About the Author: Mitul Desai serves as Senior Advisor for Outreach in the Bureau of South and Central Asian Affairs and served as the co-chair for the U.S.-India People to People Conference.
As President Obama prepares for a much anticipated trip to India, we recently held a productive session highlighting U.S.-India partnership. A truly unique event, the U.S.-India People to People (P2P) Conference brought together over 200 Indian Americans from around the country at the Department of State. People traveled from Florida, Indiana, Iowa, and the mid-Atlantic region to celebrate the crucial role of the diaspora in U.S.-India relations. Participants also engaged with prominent thought leaders and practitioners on four key global issues: renewable energy; global health; education; and economic empowerment. The idea was to facilitate a dynamic exchange of ideas around novel ways for the diaspora to contribute in these four areas. The audience and panelists did not disappoint.
The P2P conference featured vibrant and enlightening exchanges between the attendees and panelists, who represented various aspects of the public and private sectors. Under Secretary of State for Economic, Energy and Agricultural Affairs Robert Hormats opened the conference by offering his insights on the strong business ties between the United States and India. Indian Ambassador to the United States Meera Shankar closed the event with a speech highlighting the important contributions Indian Americans have made across numerous fields. Though she was unable to attend, Secretary of State Hillary Rodham Clinton provided taped remarks, in which she noted to the Indian American community present: "Your leadership in classrooms, board rooms, and governments across the United States -- along with your connection to communities in India -- gives you invaluable insights that can benefit all of us."
Dr. Rajiv Shah, the Administrator of USAID, delivered the keynote address and discussed the wide-range of USAID projects around the world, including some from the 1960s that laid the foundation for the broad and long-standing U.S.-India academic relationships.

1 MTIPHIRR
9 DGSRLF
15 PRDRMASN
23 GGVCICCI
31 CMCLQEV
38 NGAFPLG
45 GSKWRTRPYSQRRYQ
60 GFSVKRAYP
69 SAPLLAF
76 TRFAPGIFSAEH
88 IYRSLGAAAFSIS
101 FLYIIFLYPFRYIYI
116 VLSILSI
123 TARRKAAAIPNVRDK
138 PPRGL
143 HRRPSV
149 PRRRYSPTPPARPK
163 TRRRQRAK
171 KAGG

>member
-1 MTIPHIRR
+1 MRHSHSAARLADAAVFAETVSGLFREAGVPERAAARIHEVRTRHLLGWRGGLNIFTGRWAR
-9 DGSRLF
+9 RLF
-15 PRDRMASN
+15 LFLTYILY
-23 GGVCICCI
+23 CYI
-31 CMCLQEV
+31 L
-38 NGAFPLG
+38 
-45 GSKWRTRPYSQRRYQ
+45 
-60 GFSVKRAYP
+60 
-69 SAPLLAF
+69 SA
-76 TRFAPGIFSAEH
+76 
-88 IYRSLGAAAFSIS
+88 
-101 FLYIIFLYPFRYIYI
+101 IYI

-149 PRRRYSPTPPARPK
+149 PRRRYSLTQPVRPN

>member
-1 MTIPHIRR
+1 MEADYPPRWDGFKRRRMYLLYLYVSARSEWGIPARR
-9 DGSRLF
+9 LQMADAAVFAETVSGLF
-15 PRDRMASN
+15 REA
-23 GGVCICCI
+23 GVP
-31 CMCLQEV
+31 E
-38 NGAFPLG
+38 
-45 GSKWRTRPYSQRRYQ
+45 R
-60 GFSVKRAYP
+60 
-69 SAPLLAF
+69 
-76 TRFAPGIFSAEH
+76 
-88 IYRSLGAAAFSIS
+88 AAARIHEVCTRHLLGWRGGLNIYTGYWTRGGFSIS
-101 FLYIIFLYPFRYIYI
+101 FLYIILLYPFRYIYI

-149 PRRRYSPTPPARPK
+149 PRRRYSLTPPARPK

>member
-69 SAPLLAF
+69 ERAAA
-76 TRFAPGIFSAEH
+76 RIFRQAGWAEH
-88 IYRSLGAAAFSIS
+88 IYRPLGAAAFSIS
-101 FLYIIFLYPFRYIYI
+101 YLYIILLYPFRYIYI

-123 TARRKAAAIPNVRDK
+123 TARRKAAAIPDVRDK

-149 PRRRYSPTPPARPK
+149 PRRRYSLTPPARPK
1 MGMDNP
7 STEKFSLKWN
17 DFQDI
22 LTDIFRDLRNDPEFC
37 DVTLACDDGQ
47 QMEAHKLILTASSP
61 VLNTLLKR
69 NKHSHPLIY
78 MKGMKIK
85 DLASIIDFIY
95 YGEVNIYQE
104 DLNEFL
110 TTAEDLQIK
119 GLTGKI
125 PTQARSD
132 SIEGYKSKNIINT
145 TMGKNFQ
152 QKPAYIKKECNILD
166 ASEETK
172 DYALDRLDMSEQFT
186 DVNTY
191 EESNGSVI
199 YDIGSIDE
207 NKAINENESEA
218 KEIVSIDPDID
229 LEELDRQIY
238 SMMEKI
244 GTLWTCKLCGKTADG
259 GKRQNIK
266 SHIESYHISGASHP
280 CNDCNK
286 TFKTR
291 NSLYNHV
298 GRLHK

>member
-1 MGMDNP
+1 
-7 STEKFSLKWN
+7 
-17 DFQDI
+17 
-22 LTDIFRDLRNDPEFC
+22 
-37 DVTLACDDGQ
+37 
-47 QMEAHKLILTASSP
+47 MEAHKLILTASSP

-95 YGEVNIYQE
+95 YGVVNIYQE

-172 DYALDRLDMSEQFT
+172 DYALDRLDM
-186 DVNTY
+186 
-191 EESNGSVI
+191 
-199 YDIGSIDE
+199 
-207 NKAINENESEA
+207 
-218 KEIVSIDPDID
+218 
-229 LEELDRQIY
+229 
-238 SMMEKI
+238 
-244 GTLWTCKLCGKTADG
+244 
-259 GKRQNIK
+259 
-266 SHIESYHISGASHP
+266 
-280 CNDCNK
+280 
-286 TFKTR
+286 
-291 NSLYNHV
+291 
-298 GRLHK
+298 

One consistent theme highlighted in the panels was the need for governments to continue to work to stay abreast of all the exciting private and civil sector activity happening outside the public sector. The energy panel discussed how India's energy needs offer opportunities for the diaspora to contribute in areas like advocacy and interesting new developments such as open-source innovation. The global health panel discussion centered on finding more ways to translate the diaspora's success in medicine and in the Silicon Valley, to innovations aimed at India's "bottom of the pyramid." The Education panel featured our very own Assistant Secretary of State for Educational and Cultural Affairs Ann Stock as moderator, who led the panel in discussions around the role the State Department can play in conjunction with non-profits, community colleges, and diaspora-led foundations. Economic empowerment, particularly that of India's poorest, was the focus of the final panel, and featured insights from world-class economics and business-school professors.
We will stay connected with participants in the weeks and months ahead, as well as continue our collaborative efforts via the P2P website, professional networking groups, and by hosting a series of issue specific conference calls. The goal is to help build common solution-seeking networks dedicated to areas like global health and education.
Attendees and panelists alike said they felt energized by the conference. We feel the same way. I think it's safe to say that our goal of mutually informing and inspiring one another was more than met as the Secretary stated, "Governments alone cannot solve any of these problems. We need ideas, and help, from people like you." And we encourage you to continue to participate in this dialogue.
Related Entry: U.S.-India People to People Conference: Building the Foundation for a Strong PartnershipView photos of the event on Flickr. You can follow the Bureau of South and Central Asian Affairs on Facebook and Twitter.